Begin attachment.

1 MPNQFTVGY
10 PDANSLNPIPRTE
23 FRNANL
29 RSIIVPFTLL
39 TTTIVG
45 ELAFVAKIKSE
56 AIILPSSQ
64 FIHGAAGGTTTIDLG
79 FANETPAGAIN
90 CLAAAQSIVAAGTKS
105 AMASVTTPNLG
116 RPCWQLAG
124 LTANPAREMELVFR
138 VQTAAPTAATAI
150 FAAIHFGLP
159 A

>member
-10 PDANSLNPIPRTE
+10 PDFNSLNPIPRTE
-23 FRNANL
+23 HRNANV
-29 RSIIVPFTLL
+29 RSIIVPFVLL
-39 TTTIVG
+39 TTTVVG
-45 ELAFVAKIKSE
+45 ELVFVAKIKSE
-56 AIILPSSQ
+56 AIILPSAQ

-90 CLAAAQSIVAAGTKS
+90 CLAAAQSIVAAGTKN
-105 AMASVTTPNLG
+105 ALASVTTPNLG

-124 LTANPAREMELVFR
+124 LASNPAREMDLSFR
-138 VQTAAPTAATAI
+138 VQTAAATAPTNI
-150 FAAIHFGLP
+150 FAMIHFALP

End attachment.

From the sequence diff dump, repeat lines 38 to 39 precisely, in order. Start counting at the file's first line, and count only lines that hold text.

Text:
-150 FAAIHFGLP
+150 FAMIHFALP